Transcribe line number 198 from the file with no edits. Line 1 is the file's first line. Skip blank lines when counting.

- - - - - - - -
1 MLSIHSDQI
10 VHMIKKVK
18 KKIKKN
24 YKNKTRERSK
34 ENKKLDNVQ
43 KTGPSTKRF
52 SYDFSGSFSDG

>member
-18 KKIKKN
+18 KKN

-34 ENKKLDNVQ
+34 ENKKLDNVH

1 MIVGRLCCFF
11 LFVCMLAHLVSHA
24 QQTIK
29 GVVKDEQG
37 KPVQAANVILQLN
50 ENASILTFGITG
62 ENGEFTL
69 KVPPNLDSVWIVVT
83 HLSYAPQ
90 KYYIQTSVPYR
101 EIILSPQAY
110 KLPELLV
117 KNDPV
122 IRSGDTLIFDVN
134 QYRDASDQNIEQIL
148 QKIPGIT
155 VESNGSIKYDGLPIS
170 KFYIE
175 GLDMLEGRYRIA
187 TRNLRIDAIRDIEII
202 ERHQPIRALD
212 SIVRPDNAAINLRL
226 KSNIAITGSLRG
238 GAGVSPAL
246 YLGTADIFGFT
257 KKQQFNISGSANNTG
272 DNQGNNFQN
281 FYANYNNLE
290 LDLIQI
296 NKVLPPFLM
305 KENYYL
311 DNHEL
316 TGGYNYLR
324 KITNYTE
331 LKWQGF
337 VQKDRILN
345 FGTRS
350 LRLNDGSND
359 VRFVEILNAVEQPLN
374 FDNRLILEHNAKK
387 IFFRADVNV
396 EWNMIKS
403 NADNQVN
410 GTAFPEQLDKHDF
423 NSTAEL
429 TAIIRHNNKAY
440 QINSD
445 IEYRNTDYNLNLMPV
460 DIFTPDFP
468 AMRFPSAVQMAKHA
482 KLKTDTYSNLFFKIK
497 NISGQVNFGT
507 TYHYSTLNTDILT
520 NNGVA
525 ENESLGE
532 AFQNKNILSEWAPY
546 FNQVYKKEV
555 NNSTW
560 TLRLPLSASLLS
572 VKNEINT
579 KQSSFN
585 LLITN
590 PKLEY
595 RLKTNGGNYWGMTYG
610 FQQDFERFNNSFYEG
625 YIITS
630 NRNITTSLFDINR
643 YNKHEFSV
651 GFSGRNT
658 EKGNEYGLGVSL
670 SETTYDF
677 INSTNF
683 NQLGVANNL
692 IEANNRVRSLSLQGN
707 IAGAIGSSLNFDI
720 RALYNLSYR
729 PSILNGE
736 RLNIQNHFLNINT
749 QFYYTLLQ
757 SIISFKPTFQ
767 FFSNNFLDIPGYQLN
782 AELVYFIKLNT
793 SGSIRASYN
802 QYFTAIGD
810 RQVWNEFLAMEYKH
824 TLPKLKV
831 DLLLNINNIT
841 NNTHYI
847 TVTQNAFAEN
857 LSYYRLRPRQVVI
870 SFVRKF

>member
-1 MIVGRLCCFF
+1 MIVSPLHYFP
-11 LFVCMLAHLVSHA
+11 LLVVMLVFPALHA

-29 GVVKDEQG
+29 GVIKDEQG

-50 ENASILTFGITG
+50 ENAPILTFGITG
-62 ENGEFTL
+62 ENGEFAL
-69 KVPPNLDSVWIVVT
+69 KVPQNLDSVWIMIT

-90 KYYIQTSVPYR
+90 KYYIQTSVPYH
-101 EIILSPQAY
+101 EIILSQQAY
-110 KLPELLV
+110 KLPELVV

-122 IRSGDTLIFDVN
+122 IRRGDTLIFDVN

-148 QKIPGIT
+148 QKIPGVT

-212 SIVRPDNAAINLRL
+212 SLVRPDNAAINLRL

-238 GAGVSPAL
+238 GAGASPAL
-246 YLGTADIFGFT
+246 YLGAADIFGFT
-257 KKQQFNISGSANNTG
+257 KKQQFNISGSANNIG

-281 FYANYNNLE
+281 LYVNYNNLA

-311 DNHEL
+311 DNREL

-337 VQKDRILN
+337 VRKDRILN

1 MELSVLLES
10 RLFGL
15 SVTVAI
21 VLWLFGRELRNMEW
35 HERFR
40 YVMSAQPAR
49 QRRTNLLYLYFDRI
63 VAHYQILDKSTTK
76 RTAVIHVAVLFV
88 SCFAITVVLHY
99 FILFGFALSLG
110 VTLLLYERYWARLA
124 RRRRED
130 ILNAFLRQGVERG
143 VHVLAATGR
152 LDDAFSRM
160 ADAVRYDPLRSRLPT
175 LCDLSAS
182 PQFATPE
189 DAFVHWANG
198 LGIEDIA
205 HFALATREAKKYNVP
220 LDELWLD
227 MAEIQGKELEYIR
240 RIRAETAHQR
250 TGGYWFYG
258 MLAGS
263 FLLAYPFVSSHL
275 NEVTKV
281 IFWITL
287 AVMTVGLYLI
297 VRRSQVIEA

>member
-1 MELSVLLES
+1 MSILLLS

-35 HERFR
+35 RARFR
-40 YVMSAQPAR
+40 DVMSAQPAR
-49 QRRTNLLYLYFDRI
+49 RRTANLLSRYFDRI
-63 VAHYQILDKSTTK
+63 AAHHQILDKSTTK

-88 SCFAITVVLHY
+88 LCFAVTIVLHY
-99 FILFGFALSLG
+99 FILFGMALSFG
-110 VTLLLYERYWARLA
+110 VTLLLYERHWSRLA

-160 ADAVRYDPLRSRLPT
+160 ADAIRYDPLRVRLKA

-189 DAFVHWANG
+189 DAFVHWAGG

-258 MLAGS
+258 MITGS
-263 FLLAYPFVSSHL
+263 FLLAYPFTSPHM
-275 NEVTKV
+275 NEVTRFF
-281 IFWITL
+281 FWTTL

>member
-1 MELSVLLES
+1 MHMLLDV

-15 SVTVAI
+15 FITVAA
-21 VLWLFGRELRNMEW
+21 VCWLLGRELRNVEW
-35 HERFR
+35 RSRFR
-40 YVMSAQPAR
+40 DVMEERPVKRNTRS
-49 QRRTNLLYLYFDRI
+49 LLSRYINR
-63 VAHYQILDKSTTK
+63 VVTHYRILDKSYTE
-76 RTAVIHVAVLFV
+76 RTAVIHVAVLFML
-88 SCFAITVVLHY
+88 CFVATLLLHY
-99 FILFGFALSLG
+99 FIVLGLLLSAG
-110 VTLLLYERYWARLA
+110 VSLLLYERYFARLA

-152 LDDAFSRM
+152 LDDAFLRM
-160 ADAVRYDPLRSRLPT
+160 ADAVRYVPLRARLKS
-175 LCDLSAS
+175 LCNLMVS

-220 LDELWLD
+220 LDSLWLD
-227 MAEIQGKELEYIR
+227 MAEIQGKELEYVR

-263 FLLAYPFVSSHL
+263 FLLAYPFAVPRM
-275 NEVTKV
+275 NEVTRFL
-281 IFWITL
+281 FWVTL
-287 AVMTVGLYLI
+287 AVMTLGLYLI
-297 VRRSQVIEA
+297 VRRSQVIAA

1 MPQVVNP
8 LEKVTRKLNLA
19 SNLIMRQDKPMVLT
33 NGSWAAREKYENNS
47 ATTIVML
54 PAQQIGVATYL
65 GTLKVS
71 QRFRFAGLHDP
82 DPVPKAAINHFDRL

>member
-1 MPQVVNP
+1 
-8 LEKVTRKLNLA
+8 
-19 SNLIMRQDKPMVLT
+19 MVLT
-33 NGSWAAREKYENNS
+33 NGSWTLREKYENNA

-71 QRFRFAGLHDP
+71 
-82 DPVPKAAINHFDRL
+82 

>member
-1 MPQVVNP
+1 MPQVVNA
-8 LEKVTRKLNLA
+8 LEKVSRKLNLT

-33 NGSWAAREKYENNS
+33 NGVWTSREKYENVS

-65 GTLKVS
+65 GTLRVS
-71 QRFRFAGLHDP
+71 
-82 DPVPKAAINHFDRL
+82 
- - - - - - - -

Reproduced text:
-275 NEVTKV